Integrated producers have been unable to compete successfully with minimills because the minimills, like specialty-steel mills, have dispensed almost entirely with the archaic energy and capital-intensive front end of integrated steelmaking: the iron-smelting process, including
the mining and preparation of the raw materials and the blast-furnace operation. In addition, minimills have found a profitable way to market steel products: as indicated above, they sell their finished products locally, thereby reducing transportation costs, and concentrate on a
limited range of shapes and sizes within a narrow group of products that can be manufactured economically. For these reasons, minimills have been able to avoid the economic decline affecting integrated steel producers.
1. Which one of the following best expresses the main idea of the
(A) United States steel producers face economic problems that are shared
by producers in other nations.
(B) Minimills are the most successful steel producers because they best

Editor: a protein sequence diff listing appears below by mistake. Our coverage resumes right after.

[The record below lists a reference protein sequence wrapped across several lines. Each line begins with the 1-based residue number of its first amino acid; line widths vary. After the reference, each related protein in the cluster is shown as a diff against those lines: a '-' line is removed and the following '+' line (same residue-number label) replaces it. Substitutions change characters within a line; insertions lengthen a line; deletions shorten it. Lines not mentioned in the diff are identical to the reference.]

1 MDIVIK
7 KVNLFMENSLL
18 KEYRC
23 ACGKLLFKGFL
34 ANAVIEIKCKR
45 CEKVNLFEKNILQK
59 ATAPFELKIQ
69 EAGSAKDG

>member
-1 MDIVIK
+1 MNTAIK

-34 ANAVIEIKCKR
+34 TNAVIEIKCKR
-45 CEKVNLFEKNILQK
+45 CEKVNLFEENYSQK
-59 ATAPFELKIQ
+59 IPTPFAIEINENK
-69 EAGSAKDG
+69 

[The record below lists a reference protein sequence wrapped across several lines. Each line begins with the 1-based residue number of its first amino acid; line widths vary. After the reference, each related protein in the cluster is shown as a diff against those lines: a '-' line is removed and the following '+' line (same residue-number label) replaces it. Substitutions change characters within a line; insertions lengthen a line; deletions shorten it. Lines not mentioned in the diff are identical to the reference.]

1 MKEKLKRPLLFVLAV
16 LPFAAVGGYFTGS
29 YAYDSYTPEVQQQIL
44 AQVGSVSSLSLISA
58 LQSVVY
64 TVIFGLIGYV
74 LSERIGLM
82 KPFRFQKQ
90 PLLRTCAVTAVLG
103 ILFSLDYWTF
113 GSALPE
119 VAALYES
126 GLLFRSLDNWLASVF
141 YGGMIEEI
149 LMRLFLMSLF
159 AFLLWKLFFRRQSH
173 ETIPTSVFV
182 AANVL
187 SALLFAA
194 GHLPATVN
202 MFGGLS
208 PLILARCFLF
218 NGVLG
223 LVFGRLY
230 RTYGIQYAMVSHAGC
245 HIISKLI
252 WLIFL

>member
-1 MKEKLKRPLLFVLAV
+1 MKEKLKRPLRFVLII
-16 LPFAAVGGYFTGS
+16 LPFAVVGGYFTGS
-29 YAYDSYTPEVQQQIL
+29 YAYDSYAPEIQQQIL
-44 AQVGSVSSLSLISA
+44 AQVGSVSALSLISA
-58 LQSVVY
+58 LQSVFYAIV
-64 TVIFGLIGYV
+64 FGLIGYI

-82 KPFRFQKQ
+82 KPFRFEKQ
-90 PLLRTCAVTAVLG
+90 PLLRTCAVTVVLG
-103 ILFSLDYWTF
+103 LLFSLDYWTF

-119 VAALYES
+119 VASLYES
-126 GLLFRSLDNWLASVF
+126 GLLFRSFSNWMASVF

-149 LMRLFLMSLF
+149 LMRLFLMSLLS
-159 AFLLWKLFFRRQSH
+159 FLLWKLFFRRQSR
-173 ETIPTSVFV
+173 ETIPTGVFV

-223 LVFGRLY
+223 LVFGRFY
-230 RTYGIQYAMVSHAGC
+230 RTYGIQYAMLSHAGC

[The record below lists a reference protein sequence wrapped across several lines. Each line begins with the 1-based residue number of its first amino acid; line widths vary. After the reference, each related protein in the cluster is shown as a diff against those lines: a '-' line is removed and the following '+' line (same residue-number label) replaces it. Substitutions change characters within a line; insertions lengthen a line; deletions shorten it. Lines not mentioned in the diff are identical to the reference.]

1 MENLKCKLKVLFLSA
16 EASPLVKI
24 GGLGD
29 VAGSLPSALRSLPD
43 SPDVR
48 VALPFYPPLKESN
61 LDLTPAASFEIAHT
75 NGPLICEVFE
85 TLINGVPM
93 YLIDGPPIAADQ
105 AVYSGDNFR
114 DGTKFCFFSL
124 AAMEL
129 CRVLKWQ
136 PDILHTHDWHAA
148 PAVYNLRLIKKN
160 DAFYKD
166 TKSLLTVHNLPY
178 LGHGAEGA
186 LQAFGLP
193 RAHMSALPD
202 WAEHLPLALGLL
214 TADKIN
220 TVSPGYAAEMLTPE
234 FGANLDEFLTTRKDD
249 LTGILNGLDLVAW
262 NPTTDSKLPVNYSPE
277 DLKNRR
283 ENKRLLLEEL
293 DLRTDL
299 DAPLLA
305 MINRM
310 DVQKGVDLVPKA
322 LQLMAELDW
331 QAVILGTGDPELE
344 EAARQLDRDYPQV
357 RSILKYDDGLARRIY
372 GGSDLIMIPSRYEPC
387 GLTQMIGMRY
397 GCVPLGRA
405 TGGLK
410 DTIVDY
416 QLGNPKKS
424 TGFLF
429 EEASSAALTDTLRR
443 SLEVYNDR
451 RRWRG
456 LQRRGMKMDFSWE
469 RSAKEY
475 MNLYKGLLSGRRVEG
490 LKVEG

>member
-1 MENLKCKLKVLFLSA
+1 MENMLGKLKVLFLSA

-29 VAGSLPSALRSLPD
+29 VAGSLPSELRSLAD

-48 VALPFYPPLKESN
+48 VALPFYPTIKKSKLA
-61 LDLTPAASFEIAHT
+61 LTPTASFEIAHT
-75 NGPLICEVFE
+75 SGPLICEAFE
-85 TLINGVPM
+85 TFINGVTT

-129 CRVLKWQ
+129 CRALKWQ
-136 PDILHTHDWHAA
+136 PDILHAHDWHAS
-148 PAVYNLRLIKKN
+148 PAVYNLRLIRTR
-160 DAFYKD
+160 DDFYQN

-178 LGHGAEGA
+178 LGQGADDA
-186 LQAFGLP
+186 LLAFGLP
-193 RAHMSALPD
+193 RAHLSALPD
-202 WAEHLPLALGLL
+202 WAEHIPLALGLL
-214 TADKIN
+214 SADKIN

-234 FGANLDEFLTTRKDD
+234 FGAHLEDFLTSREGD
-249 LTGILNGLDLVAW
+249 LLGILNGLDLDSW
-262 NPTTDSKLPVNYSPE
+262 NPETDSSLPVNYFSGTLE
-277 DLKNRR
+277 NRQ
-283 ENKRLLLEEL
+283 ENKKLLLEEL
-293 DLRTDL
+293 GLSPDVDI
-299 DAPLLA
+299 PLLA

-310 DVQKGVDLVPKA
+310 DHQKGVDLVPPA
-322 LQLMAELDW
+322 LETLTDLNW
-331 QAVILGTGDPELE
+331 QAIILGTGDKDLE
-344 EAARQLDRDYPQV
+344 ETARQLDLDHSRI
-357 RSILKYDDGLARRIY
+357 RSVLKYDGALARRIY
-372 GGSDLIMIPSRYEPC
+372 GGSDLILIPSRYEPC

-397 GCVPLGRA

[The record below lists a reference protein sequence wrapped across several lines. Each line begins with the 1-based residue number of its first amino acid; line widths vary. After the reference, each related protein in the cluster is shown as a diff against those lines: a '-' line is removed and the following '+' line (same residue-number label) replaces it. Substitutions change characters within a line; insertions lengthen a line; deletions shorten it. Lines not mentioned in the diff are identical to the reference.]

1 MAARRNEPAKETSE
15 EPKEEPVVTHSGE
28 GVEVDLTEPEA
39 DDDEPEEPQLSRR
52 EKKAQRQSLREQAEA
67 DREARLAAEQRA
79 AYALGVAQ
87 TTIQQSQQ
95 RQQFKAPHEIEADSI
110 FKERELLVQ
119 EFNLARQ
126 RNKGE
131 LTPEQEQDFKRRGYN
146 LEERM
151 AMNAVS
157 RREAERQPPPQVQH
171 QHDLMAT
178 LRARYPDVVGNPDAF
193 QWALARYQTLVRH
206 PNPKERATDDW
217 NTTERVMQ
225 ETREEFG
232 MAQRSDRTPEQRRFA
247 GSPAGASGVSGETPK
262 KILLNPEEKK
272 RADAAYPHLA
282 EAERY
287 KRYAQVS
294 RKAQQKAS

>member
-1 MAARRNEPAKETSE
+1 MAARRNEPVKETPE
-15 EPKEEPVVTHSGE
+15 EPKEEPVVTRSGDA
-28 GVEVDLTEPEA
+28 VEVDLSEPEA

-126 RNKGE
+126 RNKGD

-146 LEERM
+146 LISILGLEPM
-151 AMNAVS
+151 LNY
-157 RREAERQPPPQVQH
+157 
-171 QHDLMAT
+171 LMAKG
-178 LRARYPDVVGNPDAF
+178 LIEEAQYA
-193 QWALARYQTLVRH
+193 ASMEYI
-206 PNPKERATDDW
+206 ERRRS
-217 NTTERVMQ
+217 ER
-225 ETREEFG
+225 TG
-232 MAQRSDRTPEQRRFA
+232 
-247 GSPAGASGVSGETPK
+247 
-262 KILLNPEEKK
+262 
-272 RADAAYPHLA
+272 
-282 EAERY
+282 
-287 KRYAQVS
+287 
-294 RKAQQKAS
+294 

meet market demands for cheap steel.
(C) Minimills and specialty-steel mills are more economically competitive
than integrated producers because they use new technology and avoid the
costs of the iron-smelting process.
(D) United States steel producers are experiencing an economic decline
that can be traced back to the nineteenth century.
(E) New steelmaking technologies such as continuous casting will replace
blast-furnace operations to reverse the decline in United States steel
2. The author mentions all of the following as features of minimills
(A) flexibility in their operations
(B) local sale of their products
(C) avoidance of mining operations
(D) use of new steel-refining technology
(E) a limited range of low-quality products
3. The author of the passage refers to “Japanese integrated
producers” (line 43) primarily in order to support the view that
(A) different economic difficulties face the steel industries of
(B) not all integrated producers share a common technological denominator
(C) labor-intensive machinery cannot be blamed for the economic condition
of United States integrated steel producers
(D) modern steelmaking technology is generally labor-and energy-efficient
(E) labor-intensive machinery is an economic burden on United States
integrated steel producers
4. Which one of the following best describes the organization of the
(A) A hypothesis is proposed and supported; then an opposing view is